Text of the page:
All imported beverage alcohol sold in British Columbia must be registered with the Liquor Distribution Branch (LDB) and represented by an agent licensed by the Liquor Control and Licensing Branch who holds a valid letter of authorization from the manufacturer.
Prior to 2017 British Columbia manufacturers of beer, wine and spirits were required to obtain a separate agent licence to market their products within the province, or retain a licensed third-party agent. This is no longer the case; under the new Liquor Control and Licensing Act manufacturers can now solicit and take orders for their own products without additional licensing requirements. However, some manufacturers continue to retain the services of a third-party agent (e.g. smaller breweries or distilleries in remote regions who require representation in Vancouver. Others may simply prefer to rely on the expertise and industry connections of existing agents rather than employing their own sales and marketing team).
The role of liquor agent in British Columbia is somewhat unusual: agents cannot directly sell to the public or import products. Only the Liquor Distribution Branch is permitted to commercially import alcohol in British Columbia, and only licensed establishments and retail stores can sell alcohol directly to the public.
Liquor agents have exclusive rights to promote and market their products throughout British Columbia and in doing so are permitted to take wholesale orders for liquor and request and that LDB import products on their behalf. The LDB describes this process as agents facilitating the movement of products from manufacturer to customer via a “promotional strategy.”
Promotional strategies include conducting product tastings and information sessions, purchasing advertisements, sponsoring events, and distributing branded promotional items.
An import agent may (and many do) represent a variety of brands and products, and hire employees as “marketing representatives”. The licensee is responsible to ensure that its staff follow British Columbia’s liquor laws and the terms and conditions of the agent licence.
The LDB along with the Liquor Control and Licensing Branch are responsible for supplying and managing the beverage alcohol industry in British Columbia.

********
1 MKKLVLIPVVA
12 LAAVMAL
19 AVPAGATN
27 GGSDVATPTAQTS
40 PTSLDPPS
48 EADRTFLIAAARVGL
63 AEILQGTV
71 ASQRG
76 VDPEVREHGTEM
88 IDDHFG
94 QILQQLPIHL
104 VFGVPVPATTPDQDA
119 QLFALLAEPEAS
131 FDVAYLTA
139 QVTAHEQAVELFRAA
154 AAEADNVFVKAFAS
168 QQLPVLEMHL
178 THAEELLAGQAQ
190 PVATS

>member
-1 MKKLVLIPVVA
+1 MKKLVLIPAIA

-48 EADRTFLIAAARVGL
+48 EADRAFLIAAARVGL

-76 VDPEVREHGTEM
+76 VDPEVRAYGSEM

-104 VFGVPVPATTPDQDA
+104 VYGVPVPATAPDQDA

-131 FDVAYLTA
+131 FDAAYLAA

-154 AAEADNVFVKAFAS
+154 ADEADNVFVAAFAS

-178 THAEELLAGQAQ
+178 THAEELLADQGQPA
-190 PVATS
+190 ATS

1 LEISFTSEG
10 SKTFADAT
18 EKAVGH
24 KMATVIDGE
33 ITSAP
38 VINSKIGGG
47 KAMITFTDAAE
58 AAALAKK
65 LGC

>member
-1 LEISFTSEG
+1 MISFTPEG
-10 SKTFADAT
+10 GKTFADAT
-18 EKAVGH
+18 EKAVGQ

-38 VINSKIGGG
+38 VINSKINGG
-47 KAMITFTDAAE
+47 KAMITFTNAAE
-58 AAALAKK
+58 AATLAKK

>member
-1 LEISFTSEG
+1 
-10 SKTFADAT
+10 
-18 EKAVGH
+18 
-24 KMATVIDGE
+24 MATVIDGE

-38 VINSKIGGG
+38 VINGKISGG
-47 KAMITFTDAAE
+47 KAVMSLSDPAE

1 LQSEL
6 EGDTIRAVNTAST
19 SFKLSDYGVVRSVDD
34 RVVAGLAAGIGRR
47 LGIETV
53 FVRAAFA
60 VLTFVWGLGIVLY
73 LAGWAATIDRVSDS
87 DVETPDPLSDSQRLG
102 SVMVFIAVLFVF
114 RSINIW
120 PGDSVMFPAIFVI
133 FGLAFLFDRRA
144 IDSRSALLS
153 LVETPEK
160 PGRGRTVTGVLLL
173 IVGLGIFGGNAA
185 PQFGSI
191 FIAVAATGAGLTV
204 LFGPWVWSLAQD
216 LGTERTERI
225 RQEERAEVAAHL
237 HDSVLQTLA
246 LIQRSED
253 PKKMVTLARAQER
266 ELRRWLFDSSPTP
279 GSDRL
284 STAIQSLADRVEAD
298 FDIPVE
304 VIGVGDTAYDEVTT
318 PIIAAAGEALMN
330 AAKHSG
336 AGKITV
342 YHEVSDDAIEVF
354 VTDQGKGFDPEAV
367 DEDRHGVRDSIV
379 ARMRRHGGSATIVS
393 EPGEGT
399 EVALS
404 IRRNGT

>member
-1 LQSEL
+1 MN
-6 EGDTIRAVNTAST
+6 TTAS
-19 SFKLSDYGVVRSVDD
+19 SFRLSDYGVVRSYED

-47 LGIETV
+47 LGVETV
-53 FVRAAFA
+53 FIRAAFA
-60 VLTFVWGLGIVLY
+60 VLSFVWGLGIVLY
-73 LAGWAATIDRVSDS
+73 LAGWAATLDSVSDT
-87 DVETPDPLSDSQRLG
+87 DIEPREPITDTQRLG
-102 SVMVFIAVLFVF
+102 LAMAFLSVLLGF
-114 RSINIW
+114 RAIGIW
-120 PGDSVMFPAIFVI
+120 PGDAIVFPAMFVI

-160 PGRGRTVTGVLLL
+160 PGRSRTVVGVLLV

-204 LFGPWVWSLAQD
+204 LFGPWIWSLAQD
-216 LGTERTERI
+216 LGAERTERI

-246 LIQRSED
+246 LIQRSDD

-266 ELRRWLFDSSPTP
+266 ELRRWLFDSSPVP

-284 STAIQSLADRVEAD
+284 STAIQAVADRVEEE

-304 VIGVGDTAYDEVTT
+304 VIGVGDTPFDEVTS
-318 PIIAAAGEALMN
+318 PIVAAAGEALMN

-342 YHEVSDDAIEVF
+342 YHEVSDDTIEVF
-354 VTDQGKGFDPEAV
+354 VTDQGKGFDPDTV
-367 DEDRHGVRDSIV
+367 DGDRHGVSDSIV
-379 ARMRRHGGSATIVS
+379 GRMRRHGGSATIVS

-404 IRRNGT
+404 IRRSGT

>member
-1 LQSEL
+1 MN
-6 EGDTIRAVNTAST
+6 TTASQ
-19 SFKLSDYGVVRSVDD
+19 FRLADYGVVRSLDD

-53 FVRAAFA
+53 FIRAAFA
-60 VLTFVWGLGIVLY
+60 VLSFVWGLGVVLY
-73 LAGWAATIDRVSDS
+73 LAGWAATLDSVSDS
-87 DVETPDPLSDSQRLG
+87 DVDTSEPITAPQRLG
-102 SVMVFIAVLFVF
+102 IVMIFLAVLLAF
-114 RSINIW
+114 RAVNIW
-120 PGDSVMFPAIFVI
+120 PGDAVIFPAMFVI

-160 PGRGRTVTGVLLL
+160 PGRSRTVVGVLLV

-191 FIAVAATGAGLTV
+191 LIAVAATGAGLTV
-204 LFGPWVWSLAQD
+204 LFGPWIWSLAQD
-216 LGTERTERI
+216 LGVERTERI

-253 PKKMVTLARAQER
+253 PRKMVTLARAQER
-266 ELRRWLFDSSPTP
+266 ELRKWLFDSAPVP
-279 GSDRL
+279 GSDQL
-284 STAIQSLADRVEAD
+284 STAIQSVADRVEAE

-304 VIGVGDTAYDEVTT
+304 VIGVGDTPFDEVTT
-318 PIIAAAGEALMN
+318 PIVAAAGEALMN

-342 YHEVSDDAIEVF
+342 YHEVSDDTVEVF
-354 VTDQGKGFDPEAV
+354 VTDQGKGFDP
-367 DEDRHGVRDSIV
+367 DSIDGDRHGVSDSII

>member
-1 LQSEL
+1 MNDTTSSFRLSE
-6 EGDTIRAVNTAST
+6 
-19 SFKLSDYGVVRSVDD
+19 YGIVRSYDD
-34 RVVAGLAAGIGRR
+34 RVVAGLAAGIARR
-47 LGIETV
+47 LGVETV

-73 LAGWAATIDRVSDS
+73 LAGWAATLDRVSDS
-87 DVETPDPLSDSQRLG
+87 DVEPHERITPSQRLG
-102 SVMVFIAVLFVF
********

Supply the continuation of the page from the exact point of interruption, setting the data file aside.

The Liquor Distribution Act gives the LDB the sole right to purchase beverage alcohol for resale within British Columbia and from suppliers and manufacturers outside the province, in accordance with the federal Importation of Intoxicating Liquors Act. Section 3 provides that:
…no person shall import… or cause to be imported… any intoxicating liquor… except such as has been purchased by or on behalf of… Her Majesty…
As the sole buyer and re-seller of liquor in the province’s mixed public-private model, the LDB is one of the largest purchasers of beverage alcohol in the world. Every year, the LDB buys alcohol from more than 1,000 Canadian and international suppliers and manufacturers, supplying product to hospitality and retail customers across the province.
Once the alcohol is imported to British Columbia it will be stored at the LDB warehouse or a bonded warehouse until it is distributed to bars, restaurants and retailers.
In addition to the terms and conditions of licence, and the applicable statutes and regulations, the role of the liquor agent in British Columbia’s hospitality and retail sector is largely governed by contract, and a series of forms provided by the LDB.
Liquor agents have contracts with the manufacturers that they represent (who may be located in BC, other parts of Canada, or anywhere in the world), and also contracts with the LDB and others that set out the terms of how the products they represent will be imported, paid for, stored and distributed.
The following agreements and forms must be completed before a liquor agent can conduct business:
Liquor Warehouse Agreement
Supplier Authorization Agreement
Product Registration Form
Interested in becoming a liquor agent or importing liquor into British Columbia? Need assistance navigating the licensing process, or incorporating your firm? Contact Dan Coles at Owen Bird for assistance obtaining an agent licence.
*Alcohol & Advocacy publishes articles for information purposes only. They are not a substitute for legal advice, and persons requiring such advice should consult legal counsel.